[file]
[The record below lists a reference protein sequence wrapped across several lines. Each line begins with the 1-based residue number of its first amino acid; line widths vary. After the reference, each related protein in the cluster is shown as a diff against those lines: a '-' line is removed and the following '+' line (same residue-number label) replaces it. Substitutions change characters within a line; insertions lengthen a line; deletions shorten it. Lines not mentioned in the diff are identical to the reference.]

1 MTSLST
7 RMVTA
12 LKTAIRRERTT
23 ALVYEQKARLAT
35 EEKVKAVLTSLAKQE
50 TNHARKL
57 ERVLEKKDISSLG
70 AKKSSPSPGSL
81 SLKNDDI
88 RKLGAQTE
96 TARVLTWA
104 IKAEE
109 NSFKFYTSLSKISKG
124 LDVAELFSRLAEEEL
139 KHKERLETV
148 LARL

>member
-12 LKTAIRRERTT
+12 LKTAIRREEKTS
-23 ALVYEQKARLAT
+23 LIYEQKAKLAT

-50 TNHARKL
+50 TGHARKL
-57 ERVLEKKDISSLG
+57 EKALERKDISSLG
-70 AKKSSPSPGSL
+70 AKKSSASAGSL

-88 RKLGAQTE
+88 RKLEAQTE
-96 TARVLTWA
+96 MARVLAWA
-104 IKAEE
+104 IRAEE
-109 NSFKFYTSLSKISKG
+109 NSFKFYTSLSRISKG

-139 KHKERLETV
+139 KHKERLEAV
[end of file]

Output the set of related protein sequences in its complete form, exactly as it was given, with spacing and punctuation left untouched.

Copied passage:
[The record below lists a reference protein sequence wrapped across several lines. Each line begins with the 1-based residue number of its first amino acid; line widths vary. After the reference, each related protein in the cluster is shown as a diff against those lines: a '-' line is removed and the following '+' line (same residue-number label) replaces it. Substitutions change characters within a line; insertions lengthen a line; deletions shorten it. Lines not mentioned in the diff are identical to the reference.]

1 MTSLST
7 RMVTA
12 LKTAIRRERTT
23 ALVYEQKARLAT
35 EEKVKAVLTSLAKQE
50 TNHARKL
57 ERVLEKKDISSLG
70 AKKSSPSPGSL
81 SLKNDDI
88 RKLGAQTE
96 TARVLTWA
104 IKAEE
109 NSFKFYTSLSKISKG
124 LDVAELFSRLAEEEL
139 KHKERLETV
148 LARL

>member
-12 LKTAIRRERTT
+12 LKTAIRREEKTS
-23 ALVYEQKARLAT
+23 LIYEQKAKLAT

-50 TNHARKL
+50 TGHARKL
-57 ERVLEKKDISSLG
+57 EKALERKDISSLG
-70 AKKSSPSPGSL
+70 AKKSSASAGSL

-88 RKLGAQTE
+88 RKLEAQTE
-96 TARVLTWA
+96 MARVLAWA
-104 IKAEE
+104 IRAEE
-109 NSFKFYTSLSKISKG
+109 NSFKFYTSLSRISKG

-139 KHKERLETV
+139 KHKERLEAV